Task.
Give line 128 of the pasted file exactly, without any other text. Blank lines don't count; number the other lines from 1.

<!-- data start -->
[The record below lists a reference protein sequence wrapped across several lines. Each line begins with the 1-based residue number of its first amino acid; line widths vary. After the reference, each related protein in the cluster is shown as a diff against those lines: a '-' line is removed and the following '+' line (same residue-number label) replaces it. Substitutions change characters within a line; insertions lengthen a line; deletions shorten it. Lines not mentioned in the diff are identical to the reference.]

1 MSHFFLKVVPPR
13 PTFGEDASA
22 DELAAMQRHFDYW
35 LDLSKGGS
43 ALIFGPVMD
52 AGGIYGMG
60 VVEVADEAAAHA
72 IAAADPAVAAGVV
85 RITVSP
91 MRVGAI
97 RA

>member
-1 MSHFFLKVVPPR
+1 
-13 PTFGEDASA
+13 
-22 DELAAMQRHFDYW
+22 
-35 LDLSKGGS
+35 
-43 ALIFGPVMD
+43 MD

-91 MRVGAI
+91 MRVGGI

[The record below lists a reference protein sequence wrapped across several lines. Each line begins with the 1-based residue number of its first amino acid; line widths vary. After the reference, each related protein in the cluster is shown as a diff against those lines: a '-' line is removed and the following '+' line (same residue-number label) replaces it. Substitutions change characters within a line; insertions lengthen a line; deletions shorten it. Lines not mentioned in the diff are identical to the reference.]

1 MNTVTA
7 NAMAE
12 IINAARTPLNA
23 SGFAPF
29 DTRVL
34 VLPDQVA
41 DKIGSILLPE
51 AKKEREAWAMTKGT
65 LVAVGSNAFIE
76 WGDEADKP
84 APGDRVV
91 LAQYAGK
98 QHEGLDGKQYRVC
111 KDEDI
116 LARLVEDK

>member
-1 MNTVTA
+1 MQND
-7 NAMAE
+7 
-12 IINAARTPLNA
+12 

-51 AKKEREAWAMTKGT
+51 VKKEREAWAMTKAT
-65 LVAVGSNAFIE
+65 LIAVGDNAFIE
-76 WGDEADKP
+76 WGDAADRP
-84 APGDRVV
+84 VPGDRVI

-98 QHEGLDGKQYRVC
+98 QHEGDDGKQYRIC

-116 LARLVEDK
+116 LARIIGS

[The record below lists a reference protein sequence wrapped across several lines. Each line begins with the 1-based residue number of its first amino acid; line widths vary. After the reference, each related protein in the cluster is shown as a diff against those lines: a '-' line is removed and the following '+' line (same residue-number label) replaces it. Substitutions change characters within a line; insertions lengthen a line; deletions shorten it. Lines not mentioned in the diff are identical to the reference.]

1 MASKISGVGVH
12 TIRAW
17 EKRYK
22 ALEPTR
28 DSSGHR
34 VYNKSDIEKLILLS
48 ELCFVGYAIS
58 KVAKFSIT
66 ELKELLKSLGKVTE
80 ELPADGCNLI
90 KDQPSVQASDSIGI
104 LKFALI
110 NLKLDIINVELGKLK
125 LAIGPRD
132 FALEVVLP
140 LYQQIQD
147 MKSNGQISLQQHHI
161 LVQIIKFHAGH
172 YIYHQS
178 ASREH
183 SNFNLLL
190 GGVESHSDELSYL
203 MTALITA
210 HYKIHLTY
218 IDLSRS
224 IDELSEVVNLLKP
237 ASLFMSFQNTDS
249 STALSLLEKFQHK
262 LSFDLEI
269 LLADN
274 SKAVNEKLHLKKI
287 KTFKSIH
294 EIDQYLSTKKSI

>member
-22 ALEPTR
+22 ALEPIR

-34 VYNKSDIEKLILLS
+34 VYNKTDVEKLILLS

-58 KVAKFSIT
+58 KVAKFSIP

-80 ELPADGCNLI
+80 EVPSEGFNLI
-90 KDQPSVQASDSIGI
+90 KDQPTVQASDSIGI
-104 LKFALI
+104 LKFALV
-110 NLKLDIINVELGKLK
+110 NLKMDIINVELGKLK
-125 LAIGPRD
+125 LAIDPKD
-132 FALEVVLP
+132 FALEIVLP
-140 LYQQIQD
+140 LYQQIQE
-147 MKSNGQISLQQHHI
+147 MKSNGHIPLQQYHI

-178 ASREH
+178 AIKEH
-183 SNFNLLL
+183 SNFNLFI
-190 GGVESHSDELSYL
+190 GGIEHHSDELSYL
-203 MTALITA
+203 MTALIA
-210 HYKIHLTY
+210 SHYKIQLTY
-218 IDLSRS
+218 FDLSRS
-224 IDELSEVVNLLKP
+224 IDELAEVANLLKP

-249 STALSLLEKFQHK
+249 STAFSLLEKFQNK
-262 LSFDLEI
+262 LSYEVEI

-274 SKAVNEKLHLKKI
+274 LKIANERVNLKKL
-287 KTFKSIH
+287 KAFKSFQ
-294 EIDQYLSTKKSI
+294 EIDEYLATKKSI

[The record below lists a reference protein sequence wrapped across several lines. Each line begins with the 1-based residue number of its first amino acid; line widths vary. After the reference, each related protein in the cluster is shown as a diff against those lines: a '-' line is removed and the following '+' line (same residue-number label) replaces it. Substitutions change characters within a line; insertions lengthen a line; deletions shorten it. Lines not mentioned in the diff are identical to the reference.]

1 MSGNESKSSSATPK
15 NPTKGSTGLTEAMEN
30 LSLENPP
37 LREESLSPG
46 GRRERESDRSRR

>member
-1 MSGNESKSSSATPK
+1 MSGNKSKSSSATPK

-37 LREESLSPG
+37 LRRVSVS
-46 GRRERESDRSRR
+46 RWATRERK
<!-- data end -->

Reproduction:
-218 IDLSRS